Haunted Places: North America (6 Part Series)

I’m starting another series for this month. Yes, with 31 posts, there’s gonna be series, and plenty of them. I already started True Horror Tuesdays, “31 of…”, and the History of Halloween series this week. I have a few “usual” series popping up, like Foodie Friyay and coming up this Wednesday, Wine Wednesday.

This series is going to go over haunted places, both common and uncommon. I want to do 2 posts per region, the common, then the uncommon following it. How I broke it up: North America, Europe/Australia, then everywhere else. This might be much. I guess we’ll see.

To start off this series, I’m going to talk about common haunted places in Canada, the US, and Mexico. Tomorrow I’ll do the not so common haunted places. HALP ME NOW GAWD. I’m so uncool.

Let’s make it easy by breaking it up into:

CANADA

Coming from Haunted Rooms, there’s a few in BC, a few in Ontario, and others are scattered, totaling 17 in their list. My favorite from reading this, is the Old Spaghetti Factory location in Vancouver. I really didn’t know how spread out the franchise was. I remember going to the one in Riverside, California, growing up, with family. I have all good memories there.

Now, from the CBC, they list the top 5 in Canada. 3 out of 5 were listed on the Haunted Rooms list. Out of the 2 not listed on the previous list, I’d see myself visiting/more wanting to visit the Fort Garry Hotel in Manitoba.

I’ve shared this website before, but here’s a list of 15 haunted places in Canada. They have a lot of different places that the other 2 don’t have.

If you live in Canada, how do you feel about these lists? Where have you been? Were they actually haunted? I WANT TO KNOW ALL OF THE THINGS.

UNITED STATES OF MURICA

Since I’m an American, there is many things here. This section is easily biased and may be longer than the other two, so I’m sorry guys!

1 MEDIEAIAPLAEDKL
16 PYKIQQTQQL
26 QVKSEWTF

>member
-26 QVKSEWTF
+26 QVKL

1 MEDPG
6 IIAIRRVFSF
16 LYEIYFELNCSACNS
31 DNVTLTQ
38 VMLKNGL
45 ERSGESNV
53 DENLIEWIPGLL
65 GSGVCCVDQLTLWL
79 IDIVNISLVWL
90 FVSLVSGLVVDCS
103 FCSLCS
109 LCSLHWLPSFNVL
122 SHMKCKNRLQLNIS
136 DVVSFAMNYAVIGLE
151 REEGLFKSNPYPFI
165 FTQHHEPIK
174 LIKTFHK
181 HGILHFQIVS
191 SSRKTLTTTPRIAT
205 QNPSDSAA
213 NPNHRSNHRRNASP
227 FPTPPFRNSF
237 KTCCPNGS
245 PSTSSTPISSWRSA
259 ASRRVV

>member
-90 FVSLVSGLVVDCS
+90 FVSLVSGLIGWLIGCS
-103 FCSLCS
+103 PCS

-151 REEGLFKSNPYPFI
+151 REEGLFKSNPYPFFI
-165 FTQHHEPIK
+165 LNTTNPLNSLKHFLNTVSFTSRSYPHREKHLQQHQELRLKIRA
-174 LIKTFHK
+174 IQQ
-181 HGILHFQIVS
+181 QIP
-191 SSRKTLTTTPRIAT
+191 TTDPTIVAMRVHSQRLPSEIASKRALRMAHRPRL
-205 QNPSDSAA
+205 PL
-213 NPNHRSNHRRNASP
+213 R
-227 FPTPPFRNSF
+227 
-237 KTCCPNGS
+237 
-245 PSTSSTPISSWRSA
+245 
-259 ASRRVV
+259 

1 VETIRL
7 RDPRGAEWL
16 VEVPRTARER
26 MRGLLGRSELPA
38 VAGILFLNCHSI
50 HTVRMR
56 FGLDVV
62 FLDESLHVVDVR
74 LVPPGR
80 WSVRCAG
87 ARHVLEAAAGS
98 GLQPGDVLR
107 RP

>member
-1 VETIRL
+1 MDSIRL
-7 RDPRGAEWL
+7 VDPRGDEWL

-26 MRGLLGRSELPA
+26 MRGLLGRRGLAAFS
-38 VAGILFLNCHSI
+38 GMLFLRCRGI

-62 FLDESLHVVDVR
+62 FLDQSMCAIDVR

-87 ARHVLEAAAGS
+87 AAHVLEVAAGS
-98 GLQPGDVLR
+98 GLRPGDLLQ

Good ol’ NatGeo….how could I not click on this link when I googled it! Let me tell you, why is New Orleans the first one? It kind of shocks me, but not really, if you get my feels. A former friend of mine commented to me about wanting to revisit the Penitentiary in Philly PA, which they list here. If/when I make it out that way, I so want to visit.

Boston and that area is a good place, off the top of my head, due to the Salem Witch Trials. I’ll do a poll, on Twitter, but should I do a post on the Salem Witch Trials sometime this month?

The Travel Channel is another amazing resource, at least for us Americans. For those international that view American content (obviously I’m American here), is the Travel Channel such a big thing, when researching places to visit here in the states?

Anyway, The Travel Channel mentions the Penitentiary in WV, another place close to me. Add this to my bucket list STAT haha.  Another I’m adding from this is the Weston State Hospital, also located in WV. There’s like so many others I want to personally add to my #wishlistwonder visits, just from this list alone, for the US. Doing this post (and kind of tomorrow’s too), makes me want to travel domestically so much…now to get enough money to afford it and not care *insert cry laughing emoji here*.

MEXICO

I’m not one to constantly source the same sources. I’m trying here, on this one, let alone some of my most recent posts’ sources. But I’ve noticed with my most recent posts, for Blogtober, it’s the same like 3-4 sites.

Well, this is not from the usual sources, at least the last handful from this post and since I started Blogtober (yea, I know…it’s been barely a week). The US was easy for me, since I knew a few spots. There’s more in all three countries, I know. I am exploring more tomorrow.

So for Mexico, here’s what I’ve found, from Amy’s Crypt: This site even includes a video, right at the top. That’s a plus for us lazy folk who like videos or just audio even. From city of ruins, to a reclusive house and a hotel, this post is up my alley for somewhat common places for Mexico.

How many have you been to? Where have you been even, in these countries? Where have you been to, that’s haunted in your country (if you don’t live in Canada, US, or Mexico)? I want to learn more and add it to the bucket list that I’ll probably do when I’m 80.

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Settle In Saturday: Adult Twists on Kids’ Stories

This post contains affiliate links to the movies.
Sources can be linked to via their clickable links, via the host’s name.

This will be a journey, let me tell you! We’ll go on this together, right?!

SmallDog

To break any ice, I have this to offer. It’s a post about books that look like they’d be for kids, but aren’t.

Now that we’ve cleared any awkwardness that might have been, let’s dive into some classics! Memory lane…and if you haven’t read any of these:

Who Are You Mean Girls

Let’s start with a classic: Beauty and the Beast

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Taken from The Culture Trip, Beauty and the Beast (1991, 2017):